I’ve never seen so much plucking since I visited the chicken farm. Most string pieces don’t involve the plucking technique, but the Carr-Petrova Duo seems to have found those that do.
I’m teasing! I take that liberty because it seems like that would be ok with this young-at-heart pair, who prove that you can be laid-back and candid about your creative process while at the same time being consummate artists. They are more than a “duo,” two musicians who play together. They are obviously dear friends; on the stage, Molly Carr, the violist, kept turning to Anna Petrova, the pianist, talking to her and the audience, seeking her agreement and approval as girls often do when we’re together. She described a road trip they took, where they sang Disney songs in the car at the top of their lungs!
That sisterly closeness is reflected in their musicality as well. Molly can bounce her bow at lightning speed and pull from its depths a gorgeously deep round tone; Anna has a lightness of touch and an ability to bring forward the emotional intensity of the chosen pieces. Both are acclaimed solo performers, but their close personal bond fuels a unity of performance that is more than the already weighty sum of their parts.
They first brought to the fore a couple of women composers. Florence Price was an African American composer in the first half of the 20th century. Her “Elfentanz” (dance of elves) is a whimsical piece, alternating between capricious movements with unexpected rests and slow, smooth sections. Both instruments are equally important, gracefully ceding the spotlight to each other. While there are many small retards and returns to tempo, their timing together was perfect and crisp.
We don’t hear Clara Schumann’s music as much as we do her husband Robert’s, but her Three Romances for Violin and Piano are reflective of the best of the romantic era, with sustained lyricism, shimmering backgrounds, and an Allegretto that ends with an unexpected – plucked string!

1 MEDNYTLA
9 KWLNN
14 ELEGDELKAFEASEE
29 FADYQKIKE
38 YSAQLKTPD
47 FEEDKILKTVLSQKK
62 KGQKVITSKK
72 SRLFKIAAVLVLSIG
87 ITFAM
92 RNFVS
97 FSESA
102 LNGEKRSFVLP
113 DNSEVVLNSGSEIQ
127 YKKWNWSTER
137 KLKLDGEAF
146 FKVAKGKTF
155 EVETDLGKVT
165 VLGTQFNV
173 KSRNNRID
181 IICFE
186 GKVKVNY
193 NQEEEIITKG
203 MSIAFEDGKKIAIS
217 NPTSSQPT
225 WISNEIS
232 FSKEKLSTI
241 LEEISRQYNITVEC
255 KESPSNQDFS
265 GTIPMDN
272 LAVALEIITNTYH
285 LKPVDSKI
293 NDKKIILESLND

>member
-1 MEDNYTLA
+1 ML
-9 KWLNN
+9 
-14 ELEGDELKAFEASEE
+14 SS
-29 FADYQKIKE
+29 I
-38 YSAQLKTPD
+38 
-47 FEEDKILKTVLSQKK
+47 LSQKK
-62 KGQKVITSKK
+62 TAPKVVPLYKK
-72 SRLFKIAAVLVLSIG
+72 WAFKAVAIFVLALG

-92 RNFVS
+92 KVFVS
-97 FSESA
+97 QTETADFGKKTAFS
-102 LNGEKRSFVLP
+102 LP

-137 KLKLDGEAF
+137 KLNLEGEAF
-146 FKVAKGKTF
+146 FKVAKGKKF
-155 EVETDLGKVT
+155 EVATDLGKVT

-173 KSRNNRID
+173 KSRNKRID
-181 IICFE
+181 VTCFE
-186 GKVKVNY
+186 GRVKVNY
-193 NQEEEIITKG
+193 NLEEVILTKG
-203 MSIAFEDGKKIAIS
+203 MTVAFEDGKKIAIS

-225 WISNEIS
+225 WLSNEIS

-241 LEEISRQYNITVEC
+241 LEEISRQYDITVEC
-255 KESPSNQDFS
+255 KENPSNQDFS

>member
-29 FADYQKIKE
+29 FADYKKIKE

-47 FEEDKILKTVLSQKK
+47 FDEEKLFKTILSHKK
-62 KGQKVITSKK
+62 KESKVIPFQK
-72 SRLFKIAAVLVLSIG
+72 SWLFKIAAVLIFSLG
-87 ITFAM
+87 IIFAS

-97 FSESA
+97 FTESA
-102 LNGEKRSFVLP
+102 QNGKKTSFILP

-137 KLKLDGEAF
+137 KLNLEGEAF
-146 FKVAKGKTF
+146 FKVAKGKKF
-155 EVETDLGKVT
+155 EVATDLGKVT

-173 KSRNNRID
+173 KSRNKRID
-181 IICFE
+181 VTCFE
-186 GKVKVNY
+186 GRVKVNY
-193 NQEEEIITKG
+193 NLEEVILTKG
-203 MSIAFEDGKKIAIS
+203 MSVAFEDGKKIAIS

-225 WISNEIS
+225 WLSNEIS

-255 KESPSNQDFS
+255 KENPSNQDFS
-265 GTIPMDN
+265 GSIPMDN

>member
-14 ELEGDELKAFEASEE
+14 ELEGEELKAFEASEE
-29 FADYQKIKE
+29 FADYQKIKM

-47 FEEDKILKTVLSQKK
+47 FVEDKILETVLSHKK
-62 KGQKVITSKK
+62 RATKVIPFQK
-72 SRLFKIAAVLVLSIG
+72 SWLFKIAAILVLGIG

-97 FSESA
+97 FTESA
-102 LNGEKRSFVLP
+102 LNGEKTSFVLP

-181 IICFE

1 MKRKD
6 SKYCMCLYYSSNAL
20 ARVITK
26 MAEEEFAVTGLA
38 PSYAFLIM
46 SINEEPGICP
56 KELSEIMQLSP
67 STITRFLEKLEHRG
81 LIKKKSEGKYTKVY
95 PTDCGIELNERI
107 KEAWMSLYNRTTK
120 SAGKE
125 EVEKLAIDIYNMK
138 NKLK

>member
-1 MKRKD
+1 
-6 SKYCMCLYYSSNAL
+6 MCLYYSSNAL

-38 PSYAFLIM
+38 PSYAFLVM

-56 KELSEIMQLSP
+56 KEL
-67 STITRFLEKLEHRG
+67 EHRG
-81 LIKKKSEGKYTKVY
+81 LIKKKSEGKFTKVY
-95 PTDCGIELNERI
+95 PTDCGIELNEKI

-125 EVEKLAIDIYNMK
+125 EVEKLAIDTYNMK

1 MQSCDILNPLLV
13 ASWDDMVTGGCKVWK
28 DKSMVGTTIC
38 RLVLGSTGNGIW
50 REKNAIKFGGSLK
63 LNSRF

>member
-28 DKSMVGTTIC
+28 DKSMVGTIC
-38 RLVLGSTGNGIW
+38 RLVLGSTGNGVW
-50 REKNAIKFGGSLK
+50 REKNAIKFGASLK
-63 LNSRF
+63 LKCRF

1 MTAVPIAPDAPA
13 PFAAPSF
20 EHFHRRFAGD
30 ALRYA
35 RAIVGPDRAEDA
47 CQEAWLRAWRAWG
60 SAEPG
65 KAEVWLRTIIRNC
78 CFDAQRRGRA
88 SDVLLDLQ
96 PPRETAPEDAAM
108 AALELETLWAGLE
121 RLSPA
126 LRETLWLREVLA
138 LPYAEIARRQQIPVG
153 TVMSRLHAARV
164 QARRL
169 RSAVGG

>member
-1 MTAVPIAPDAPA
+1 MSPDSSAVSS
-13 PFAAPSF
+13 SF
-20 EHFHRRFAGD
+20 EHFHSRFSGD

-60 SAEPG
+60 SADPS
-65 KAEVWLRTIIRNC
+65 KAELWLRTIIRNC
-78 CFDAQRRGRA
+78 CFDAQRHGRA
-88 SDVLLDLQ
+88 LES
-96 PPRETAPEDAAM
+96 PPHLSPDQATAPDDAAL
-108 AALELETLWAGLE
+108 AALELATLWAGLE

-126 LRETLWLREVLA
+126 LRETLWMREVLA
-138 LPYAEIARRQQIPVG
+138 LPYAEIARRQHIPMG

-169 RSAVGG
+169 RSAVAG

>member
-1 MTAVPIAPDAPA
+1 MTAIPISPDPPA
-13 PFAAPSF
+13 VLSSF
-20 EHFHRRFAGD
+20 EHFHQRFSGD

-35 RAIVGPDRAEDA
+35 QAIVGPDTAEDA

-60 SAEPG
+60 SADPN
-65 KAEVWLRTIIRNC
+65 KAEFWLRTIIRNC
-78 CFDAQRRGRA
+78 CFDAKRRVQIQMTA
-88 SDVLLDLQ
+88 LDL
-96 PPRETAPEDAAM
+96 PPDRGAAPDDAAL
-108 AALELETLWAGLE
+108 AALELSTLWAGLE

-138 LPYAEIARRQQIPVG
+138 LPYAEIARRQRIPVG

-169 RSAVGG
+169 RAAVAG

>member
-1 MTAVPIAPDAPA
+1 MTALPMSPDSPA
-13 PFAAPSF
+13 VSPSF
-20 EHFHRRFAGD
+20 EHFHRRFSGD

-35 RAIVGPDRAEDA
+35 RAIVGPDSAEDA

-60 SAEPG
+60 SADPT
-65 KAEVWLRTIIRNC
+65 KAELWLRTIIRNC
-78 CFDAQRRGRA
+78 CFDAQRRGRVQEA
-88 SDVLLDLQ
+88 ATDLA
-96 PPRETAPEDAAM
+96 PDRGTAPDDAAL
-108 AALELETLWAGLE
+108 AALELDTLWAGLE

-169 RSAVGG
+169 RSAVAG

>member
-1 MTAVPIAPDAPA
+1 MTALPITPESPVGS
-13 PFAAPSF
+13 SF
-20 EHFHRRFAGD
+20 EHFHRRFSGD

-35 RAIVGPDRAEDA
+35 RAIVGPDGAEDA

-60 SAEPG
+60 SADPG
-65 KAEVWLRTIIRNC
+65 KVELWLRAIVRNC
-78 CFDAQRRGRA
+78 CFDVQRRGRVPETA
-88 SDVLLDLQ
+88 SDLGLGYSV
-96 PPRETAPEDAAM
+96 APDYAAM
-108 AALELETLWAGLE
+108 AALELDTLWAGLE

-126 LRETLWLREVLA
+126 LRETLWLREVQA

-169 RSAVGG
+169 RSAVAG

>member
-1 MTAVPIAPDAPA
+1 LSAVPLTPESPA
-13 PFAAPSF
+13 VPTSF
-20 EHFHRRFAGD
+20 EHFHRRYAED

Pluck shows up in their creative process too. Rather than searching for music written for viola/piano duos, or even for any duos, they fall in love with pieces of music and turn them into duos, often with a little help from their friends.
Part of a new generation of composers/performers under the age of 40, Carr/Petrova commissioned classmate Remy LeBoeuf to write a jazz piece based on music from Disney’s Aladdin, named “A Whole New World.” The middle section is a musical version of funhouse mirrors, with phrases distorted, distended, contorted; notes slide off-key until the illusions resolve. Next, Beyoncé’s “Halo” was transformed by their classmate Henrique Eisenmann into a pop/classical duo, and then heavy metal figures in another commissioned work by JP Jofre, “Let Tango….” with its syncopated rhythms, and some heavy… plucking!
In a serious turn, as musician-activists, Molly and Anna designed the Novel Voices Refugee Aid Project to give voice and visibility to the lives and struggles of refugee communities around the world. They traveled to different camps, bringing the gift of music to the people in those difficult circumstances. But it was not a one-way street. They also solicited stories and music from those they met. Their friend Fernando Arroyo who traveled with them, turned their experience into a moving composition, Novel Voices, which many think will earn a permanent spot in the viola/piano repertoire. Melodies learned from Palestinians; the unique clapping rhythms of the Congo are brought out of the shadows. Carr and Petrova played with rare vitality and passion as they relived and shared the emotions, they felt among fellow humans forced into the “Dance of Uncertainty.” With the current refugee crisis in Ukraine, it was particularly poignant.
Bringing forward works by women, commissioning new works from contemporaries – and what more? They transcribe music themselves. They turned three piano preludes by George Gershwin (yes, some plucked strings in there) into a lively and lovely duet. With their professionalism, passion, and pluck, we can’t wait to hear more to come from this refreshingly personable pair.
About the author: Meizhu Lui didn’t know there was any other kind of music except classical until she hit junior high! Piano and flute have been her own instruments of choice. She is now pursuing her bucket list goal of deepening her musical knowledge and skills.
Photos: Steve Roby